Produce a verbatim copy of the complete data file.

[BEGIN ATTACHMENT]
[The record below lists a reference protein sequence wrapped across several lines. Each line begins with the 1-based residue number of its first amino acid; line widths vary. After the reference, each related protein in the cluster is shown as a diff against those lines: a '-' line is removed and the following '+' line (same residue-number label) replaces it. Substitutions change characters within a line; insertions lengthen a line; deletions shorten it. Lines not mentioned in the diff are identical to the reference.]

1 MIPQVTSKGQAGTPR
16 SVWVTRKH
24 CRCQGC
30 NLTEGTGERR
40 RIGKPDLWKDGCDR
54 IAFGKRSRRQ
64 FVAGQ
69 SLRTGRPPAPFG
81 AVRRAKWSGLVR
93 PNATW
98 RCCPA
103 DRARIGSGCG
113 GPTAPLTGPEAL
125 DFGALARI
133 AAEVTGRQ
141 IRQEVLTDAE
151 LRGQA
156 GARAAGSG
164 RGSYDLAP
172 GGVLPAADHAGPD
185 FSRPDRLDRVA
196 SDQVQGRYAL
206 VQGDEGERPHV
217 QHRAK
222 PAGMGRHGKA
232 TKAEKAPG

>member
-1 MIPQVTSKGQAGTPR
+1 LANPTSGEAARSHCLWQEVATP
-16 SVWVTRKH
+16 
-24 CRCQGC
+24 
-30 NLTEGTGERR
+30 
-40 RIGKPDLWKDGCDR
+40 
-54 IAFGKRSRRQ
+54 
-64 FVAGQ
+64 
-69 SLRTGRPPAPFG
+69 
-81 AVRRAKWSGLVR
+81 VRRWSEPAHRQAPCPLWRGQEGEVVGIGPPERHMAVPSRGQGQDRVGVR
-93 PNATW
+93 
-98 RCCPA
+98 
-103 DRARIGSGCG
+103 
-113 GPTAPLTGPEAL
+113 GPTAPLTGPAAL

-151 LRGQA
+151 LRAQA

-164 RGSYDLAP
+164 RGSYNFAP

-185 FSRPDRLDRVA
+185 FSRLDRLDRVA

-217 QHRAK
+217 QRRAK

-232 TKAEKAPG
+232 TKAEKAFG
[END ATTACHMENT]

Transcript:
[The record below lists a reference protein sequence wrapped across several lines. Each line begins with the 1-based residue number of its first amino acid; line widths vary. After the reference, each related protein in the cluster is shown as a diff against those lines: a '-' line is removed and the following '+' line (same residue-number label) replaces it. Substitutions change characters within a line; insertions lengthen a line; deletions shorten it. Lines not mentioned in the diff are identical to the reference.]

1 MIPQVTSKGQAGTPR
16 SVWVTRKH
24 CRCQGC
30 NLTEGTGERR
40 RIGKPDLWKDGCDR
54 IAFGKRSRRQ
64 FVAGQ
69 SLRTGRPPAPFG
81 AVRRAKWSGLVR
93 PNATW
98 RCCPA
103 DRARIGSGCG
113 GPTAPLTGPEAL
125 DFGALARI
133 AAEVTGRQ
141 IRQEVLTDAE
151 LRGQA
156 GARAAGSG
164 RGSYDLAP
172 GGVLPAADHAGPD
185 FSRPDRLDRVA
196 SDQVQGRYAL
206 VQGDEGERPHV
217 QHRAK
222 PAGMGRHGKA
232 TKAEKAPG

>member
-1 MIPQVTSKGQAGTPR
+1 LANPTSGEAARSHCLWQEVATP
-16 SVWVTRKH
+16 
-24 CRCQGC
+24 
-30 NLTEGTGERR
+30 
-40 RIGKPDLWKDGCDR
+40 
-54 IAFGKRSRRQ
+54 
-64 FVAGQ
+64 
-69 SLRTGRPPAPFG
+69 
-81 AVRRAKWSGLVR
+81 VRRWSEPAHRQAPCPLWRGQEGEVVGIGPPERHMAVPSRGQGQDRVGVR
-93 PNATW
+93 
-98 RCCPA
+98 
-103 DRARIGSGCG
+103 
-113 GPTAPLTGPEAL
+113 GPTAPLTGPAAL

-151 LRGQA
+151 LRAQA

-164 RGSYDLAP
+164 RGSYNFAP

-185 FSRPDRLDRVA
+185 FSRLDRLDRVA

-217 QHRAK
+217 QRRAK

-232 TKAEKAPG
+232 TKAEKAFG